More deadly riots flare in Sri Lanka resort

A Sri Lankan resident surveys the damage to a charred Muslim-owned home following clashes between Muslims and an extremist Buddhist group in the town of Alutgama, Sri Lanka, on Tuesday.

A Sri Lankan resident surveys the damage to a charred Muslim-owned home following clashes between Muslims and an extremist Buddhist group in the town of Alutgama, Sri Lanka, on Tuesday.

ALUTGAMA, Sri Lanka — More deadly violence flared in a Sri Lankan coastal resort where Buddhist hard-liners set shops and homes alight for a second night running in defiance of a curfew, police and residents said on Tuesday.

Amid mounting international concern at the unrest, residents of a town which has borne the brunt said an unarmed security guard was killed in an attack outside a Muslim-owned farm, raising the overall death toll to four.

“More than a dozen houses and shops have been burned overnight,” a police source said from the mainly Muslim town of Alutgama after another night of mob violence by followers of the extremist Buddhist Force.

Western embassies in Colombo advised their nationals holidaying in the area to stay indoors, while other foreigners were urged to avoid crowded areas and respect the curfew.

In Welipanna, a suburb of Alutgama, residents said nine houses and 26 shops were destroyed overnight by a mob of 50 to 60 men armed with guns, petrol bombs and knives.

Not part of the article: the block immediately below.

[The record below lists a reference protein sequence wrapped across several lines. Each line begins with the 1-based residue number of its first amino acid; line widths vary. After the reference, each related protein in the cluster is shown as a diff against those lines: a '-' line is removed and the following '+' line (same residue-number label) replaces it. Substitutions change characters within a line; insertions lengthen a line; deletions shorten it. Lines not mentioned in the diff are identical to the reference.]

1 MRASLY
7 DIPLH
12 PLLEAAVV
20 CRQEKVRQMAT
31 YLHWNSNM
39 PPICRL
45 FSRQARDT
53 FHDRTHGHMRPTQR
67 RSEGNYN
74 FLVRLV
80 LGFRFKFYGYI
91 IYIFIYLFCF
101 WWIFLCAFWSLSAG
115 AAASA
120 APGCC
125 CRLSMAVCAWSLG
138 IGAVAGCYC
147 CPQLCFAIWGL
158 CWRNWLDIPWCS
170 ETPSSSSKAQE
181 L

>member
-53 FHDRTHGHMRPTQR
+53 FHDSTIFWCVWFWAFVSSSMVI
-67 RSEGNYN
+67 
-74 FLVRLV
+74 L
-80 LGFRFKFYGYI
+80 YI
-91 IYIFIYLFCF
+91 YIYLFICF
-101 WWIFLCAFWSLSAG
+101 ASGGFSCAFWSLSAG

Local school principal, A. R. M. Nahuman, said residents had pleaded with authorities to provide more police protection but to little avail.

“There were only three constables and they were quite helpless in the face of the big mob,” Nahuman said, while showing the destruction.

Service station owner Abdul Kafar, 60, said the attackers fire-bombed his business as well as his home.

“We have lost everything. We lived here for 25 years, but never experienced anything like this before,” said Kahar as he stood among the charred remains of his home.

Chicken farm owner Hijasin Mustapha, 31, said attackers set fire to his warehouse after stabbing an elderly unarmed security guard.

“They first stabbed our watcher and another worker and then set fire to the stores,” Mustapha said.

The attacks are the latest in a series of religious clashes to hit the island following unrest in January and also last year when Buddhist mobs attacked a mosque in the capital Colombo.

Muslims make up about 10 percent of the 20 million population, but are accused by nationalists of having undue influence.

As armed troops and police guarded the area on Tuesday, residents huddled in some of the homes spared from the overnight violence.

Hundreds of soldiers have been deployed to help police contain the violence. Although the unrest on Monday was not as widespread as the previous night, it came despite the announcement of an indefinite curfew.

Residents said several vehicles had also been set alight in Alutgama. While sporadic attacks were reported in several neighborhoods on Tuesday morning, police said the situation was under control by afternoon.

 

 

 

 



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